- Biblically, encountering God causes fear … but what does that fear lead to?
“Aslan is a lion- the Lion, the great Lion.” “Ooh” said Susan. “I’d thought he was a man. Is he-quite safe? I shall feel rather nervous about meeting a lion”…”Safe?” said Mr Beaver …”Who said anything about safe? ‘Course he isn’t safe. But he’s good. He’s the King, I tell you.” ―C.S. Lewis – The Lion, The Witch and The Wardrobe
This is probably one of my favorite quotes from C.S. Lewis! It makes me think deeply about God and His nature. There is so much truth contained in this little quote, and for me it paints a beautiful picture. All goodness, and all glory! Susan had a picture of what Aslan would be like…an Aslan that she would feel safe and comfortable with.
The truth is that all of us are probably guilty when it comes to making God into our own image. We all have a natural disposition when it comes to viewing God. We, as fallen people, can tend to believe He is exactly what we think we need, or want Him to be. Whatever our bent, we can be very good at making a god that suits us, and justifies our natural inclinations rather than letting the truth of who God is inform our lives and our worship.
One thing that has struck me lately in scripture, is how many times men and women are told not to be afraid, after they have experienced the glory of God in some way. Throughout Scripture, when humans come into contact with God’s immense glory, their first response is to be afraid and or to fall in worship. Whether it is the voice of God from the mountain, a messenger of the Lord to men like Joshua and Gideon, shepherds seeing hosts of angels, or disciples seeing Christ transfigured and hearing the voice of God. In every case, the people involved needed to be told not to be afraid and this fear led them to humble worship and holy awe.
One of my favorite occurrences of this is in Matthew’s account of Jesus’ resurrection (Matthew 28:1-10). The women go to the tomb and there is a violent earthquake because an angel of the Lord “comes down” from heaven! Wow! Picture that! The guards are so afraid, they fall down as if dead! It is impossible for us to even comprehend the sheer terror and glory in this scene. Then the angel turns to the women, and immediately tells them not to be afraid. “Jesus is not here, he has risen.” As they turn to leave the tomb, suddenly Jesus appears and greets them!
What’s fascinating is that the women’s first response upon seeing the resurrected Christ, is not to leap into His arms in joy, or to gush all over Him. They knew Jesus well and had spent much time with Him! Yet they don’t approach him with a casual familiarity. They are face down, clutching his feet in worship! When confronted with heaven’s glory they are terrified and it leads to pure worship!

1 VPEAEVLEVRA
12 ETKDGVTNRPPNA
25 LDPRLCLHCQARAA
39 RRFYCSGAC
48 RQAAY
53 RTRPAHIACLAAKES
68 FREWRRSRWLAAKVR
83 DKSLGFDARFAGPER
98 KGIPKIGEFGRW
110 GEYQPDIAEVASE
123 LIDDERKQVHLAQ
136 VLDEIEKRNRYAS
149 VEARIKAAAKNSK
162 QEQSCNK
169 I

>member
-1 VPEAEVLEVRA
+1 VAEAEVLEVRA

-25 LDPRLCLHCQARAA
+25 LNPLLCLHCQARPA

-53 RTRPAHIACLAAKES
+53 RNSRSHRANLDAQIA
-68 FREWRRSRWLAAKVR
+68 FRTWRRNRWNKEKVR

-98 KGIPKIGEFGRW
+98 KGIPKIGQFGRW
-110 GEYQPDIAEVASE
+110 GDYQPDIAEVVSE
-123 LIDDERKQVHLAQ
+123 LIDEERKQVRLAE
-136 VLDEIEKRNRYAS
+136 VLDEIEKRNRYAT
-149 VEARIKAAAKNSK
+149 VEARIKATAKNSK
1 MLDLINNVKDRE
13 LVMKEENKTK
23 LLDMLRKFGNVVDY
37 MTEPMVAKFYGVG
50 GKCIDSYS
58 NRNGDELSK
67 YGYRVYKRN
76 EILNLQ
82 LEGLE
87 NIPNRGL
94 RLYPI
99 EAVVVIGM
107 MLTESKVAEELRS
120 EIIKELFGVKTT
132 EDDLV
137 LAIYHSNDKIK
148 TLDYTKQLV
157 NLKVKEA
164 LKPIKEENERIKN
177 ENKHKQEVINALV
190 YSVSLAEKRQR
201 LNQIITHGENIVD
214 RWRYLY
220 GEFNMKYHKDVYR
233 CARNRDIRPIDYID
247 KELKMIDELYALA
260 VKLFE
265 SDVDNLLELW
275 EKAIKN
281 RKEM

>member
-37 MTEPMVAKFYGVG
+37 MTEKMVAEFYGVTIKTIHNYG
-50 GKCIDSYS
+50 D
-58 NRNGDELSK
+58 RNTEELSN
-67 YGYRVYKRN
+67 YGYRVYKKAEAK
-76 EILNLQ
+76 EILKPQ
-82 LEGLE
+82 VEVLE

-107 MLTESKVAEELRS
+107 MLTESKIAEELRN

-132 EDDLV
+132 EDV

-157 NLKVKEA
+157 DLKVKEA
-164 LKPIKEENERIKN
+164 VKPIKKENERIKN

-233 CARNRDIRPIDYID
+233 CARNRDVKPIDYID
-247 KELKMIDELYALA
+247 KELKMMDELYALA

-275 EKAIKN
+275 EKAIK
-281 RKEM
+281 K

Sometimes I wonder if there is a certain humility we are lacking in many of our worship services. Is it possible that we can get a little too comfortable and familiar with it all? Could it be that we are worshipping a god we have created? A god who is safe for our sin nature? I worry that in many of our churches we gather yet fail to see or feel the weight of it all. I worry that at times we see Jesus as our “bro” or a “dispenser” of love and grace while failing to see His glory and majesty! Should we be afraid of God? No, but we are to fear Him. There is a difference. Scripture tells us that we are to approach the throne boldly! But as we come boldly, could it be that we are coming proudly or casually? There is nothing casual about our God and we have to see His goodness in light of His glory. This produces true humility and true adoration in worship. I am not saying that we need to see God as a harsh dictator. That would be the opposite ditch on the side of the road.
We cannot view God’s love outside of viewing His glory, and we cannot only regard His glory outside of seeing His love. We need to maintain the balance that brings true humility in worship. A balance that lets us feel our smallness. When we view what we have been given by Christ, in light of His immense glory, it produces genuine worship in Spirit and in truth. Our God is not contained in our comfy boxes and we belong, like the women at the tomb, humbly worshiping at His feet. He loves us more than we can grasp and He is good beyond measure! When you consider such lavishness from such glory, directed towards such undeserving people, it is staggeringly humbling and all that is left to do is to fall and worship. As we view God, let’s not get comfortable. Let’s be humbled and awed that this immensely holy God, full of glory, saw fit to call us His own and to find us with His grace. Let’s not be afraid, but pray that the realization of who He is, would drive us to worship!
Kurt Felsman is a Canadian worship leader, songwriter and singer who currently lives in Valparaiso, IN, with his wife Lyndsye, and their three boys. Kurt currently leads worship at Calvary Church in Valparaiso and just released his first solo worship project in December of 2015 entitled Majesty and Mystery.